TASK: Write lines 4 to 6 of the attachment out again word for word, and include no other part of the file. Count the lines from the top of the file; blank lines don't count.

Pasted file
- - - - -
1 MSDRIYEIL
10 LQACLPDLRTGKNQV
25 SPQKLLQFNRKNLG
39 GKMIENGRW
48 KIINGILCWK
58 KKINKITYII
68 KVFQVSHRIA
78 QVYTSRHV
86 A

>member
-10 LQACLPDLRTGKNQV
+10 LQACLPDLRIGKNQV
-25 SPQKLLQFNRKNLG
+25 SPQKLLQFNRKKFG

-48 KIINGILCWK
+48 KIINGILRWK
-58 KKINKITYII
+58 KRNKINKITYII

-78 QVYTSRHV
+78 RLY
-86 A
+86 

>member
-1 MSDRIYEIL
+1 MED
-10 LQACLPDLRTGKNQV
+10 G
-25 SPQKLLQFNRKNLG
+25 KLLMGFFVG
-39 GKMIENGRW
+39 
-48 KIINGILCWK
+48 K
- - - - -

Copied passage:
39 GKMIENGRW
48 KIINGILCWK
58 KKINKITYII